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Report shows a few Cincinnati neighborhoods have most of the new affordable housing

A street in Lower Price Hill
Becca Costello
A street in Lower Price Hill. A recent report says no newly-constructed housing units were created in this neighborhood between 2019 and 2021.

A new report shows just 11 Cincinnati neighborhoods gained new income-restricted affordable housing units over the last five years.

City administration analyzed new construction and renovation permits from 2019 to 2021. The results show 983 new income-restricted units, plus another 297 units preserved through renovation. Of those, 80% were in just three neighborhoods: Walnut Hills, Avondale, and the West End.

Council Member Reggie Harris is chair of the Equitable Growth and Housing Committee. He says the report shows the need for a citywide housing strategy.

"Part of that strategy is actually going to be centered around, how do we spark development and communities that don't have any development?" Harris said.

The report only includes units that are income-restricted (generally subsidized), not those that are "naturally occurring" and affordable to low-come residents. Affordability is calculated by Area Median Income; the majority of affordable units were restricted to residents making 60% AMI or below (about $51,000 a year for a family of four).

Officials also analyzed new market-rate housing, although the data is less comprehensive.

From 2019 to 2021, a total of 4,177 new units were added through new construction, an average of 835 per year.

After deducting a conservative estimate of the units lost to demolition, the city has only gained about 570 units per year. That's not enough to keep up with annual population growth — an average 1,237 new residents per year.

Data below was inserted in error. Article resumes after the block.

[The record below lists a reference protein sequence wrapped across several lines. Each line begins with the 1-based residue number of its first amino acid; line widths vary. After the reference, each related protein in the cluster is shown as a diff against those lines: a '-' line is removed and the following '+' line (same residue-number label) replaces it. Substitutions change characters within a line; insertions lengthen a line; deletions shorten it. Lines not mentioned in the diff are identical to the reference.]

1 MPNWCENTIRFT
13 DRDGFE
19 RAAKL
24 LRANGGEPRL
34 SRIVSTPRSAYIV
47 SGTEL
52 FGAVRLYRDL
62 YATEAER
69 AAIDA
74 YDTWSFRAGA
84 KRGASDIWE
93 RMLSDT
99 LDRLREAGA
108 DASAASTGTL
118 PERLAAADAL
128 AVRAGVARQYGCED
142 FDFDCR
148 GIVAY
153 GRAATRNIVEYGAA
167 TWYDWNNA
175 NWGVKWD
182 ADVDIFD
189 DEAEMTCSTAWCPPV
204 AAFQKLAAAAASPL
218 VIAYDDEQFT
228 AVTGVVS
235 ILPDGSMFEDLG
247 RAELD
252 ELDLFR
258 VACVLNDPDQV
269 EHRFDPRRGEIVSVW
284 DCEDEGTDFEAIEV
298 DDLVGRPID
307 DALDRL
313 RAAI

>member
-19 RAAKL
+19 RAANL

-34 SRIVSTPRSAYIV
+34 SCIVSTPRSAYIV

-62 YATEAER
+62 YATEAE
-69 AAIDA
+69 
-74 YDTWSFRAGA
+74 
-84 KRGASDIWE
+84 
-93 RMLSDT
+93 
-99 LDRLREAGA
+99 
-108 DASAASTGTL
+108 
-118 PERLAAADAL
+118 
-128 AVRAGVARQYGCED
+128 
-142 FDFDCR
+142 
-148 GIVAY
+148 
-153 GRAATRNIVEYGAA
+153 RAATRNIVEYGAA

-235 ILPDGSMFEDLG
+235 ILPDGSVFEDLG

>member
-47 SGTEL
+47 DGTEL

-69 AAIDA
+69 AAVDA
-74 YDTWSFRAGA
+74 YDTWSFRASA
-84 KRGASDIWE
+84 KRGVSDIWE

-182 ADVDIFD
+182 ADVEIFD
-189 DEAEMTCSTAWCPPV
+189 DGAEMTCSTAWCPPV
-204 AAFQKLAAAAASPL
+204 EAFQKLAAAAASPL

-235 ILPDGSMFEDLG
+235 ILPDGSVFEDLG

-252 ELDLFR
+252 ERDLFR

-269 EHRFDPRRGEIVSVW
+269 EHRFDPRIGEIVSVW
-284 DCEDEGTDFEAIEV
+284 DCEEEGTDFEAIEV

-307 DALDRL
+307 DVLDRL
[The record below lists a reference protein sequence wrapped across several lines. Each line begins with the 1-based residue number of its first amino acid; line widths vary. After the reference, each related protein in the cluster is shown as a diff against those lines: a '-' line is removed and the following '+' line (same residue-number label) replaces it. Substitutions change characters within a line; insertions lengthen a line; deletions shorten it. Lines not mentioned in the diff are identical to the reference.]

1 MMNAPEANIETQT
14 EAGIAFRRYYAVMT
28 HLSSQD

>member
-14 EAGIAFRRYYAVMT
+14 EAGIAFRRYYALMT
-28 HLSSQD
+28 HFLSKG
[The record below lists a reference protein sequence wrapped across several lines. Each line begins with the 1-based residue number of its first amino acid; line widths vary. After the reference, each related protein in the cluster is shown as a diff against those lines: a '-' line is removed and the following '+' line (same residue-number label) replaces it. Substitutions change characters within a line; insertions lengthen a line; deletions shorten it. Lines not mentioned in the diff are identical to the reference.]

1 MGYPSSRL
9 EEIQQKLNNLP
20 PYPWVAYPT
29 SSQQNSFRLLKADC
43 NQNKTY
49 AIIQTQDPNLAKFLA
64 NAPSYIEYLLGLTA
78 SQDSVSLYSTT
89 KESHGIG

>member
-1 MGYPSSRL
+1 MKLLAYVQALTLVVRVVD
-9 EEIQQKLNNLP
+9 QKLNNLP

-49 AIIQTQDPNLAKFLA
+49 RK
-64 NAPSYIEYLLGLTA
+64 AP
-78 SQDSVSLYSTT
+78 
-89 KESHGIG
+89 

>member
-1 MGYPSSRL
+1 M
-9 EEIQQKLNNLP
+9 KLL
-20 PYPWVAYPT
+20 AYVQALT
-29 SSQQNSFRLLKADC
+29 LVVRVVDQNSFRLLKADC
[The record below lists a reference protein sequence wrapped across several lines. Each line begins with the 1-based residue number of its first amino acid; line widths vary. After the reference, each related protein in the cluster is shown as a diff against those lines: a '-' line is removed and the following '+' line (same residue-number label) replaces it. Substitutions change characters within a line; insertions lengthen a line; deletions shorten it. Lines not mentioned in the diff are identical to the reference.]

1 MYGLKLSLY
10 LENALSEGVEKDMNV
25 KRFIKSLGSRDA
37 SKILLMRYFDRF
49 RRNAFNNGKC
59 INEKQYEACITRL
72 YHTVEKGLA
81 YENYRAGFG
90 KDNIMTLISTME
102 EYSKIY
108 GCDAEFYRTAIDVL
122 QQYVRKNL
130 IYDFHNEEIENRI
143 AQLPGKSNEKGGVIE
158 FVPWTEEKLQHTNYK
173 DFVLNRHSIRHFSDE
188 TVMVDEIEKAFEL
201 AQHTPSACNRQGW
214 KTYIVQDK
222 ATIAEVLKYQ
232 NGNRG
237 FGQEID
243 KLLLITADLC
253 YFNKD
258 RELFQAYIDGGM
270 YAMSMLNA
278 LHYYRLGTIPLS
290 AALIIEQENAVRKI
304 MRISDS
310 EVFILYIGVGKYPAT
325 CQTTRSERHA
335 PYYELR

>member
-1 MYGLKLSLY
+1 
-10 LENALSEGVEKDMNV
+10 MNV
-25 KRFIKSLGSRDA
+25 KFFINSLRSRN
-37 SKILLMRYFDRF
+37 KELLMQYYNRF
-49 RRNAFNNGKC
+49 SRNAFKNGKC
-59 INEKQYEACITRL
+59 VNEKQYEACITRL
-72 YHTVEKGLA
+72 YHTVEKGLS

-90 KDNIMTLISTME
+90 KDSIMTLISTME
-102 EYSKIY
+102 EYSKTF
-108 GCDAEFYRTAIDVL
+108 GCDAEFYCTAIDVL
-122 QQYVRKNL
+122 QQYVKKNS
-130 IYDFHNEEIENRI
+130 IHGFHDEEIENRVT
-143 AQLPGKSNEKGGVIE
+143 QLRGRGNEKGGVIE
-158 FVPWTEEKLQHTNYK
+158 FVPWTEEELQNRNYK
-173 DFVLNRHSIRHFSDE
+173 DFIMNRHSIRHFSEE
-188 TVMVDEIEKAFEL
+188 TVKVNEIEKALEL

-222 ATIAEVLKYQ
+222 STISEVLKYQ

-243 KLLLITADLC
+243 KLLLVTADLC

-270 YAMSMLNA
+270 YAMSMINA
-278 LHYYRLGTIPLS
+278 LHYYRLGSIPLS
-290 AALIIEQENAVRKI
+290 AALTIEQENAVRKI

The report shows 15 neighborhoods had no new-construction housing units at all in the five-year period.

"Just looking at these neighborhoods that have experienced no growth whatsoever, I dare to say that we probably knew this, but I'm glad that the record reveals it," said Council Member Victoria Parks.

This estimate doesn't include any renovation, so neighborhoods like Over-the-Rhine, with a lot of recent development in old buildings, aren't accurately portrayed.

Officials say they're working to collect more accurate data moving forward to help inform housing policy decisions.

"Now, when we go back in the next five years, we're going to have a much more in depth understanding of where we're building, where we're growing," Harris said.

A complete picture of the affordable housing gap in Cincinnati would require a third-party analysis, looking at both the supply and demand sides of the equation.

Data from the Department of Housing and Urban Development shows Cincinnati alone needs more than 19,000 more units for extremely low-income renter households (earning $26,500 a year for a family of four). Hamilton County as a whole has a deficit of about 30,000 such units.

See the full report below:

Local Government Reporter with a particular focus on Cincinnati; experienced journalist in public radio and television throughout the Midwest. Enthusiastic about: civic engagement, public libraries, and urban planning.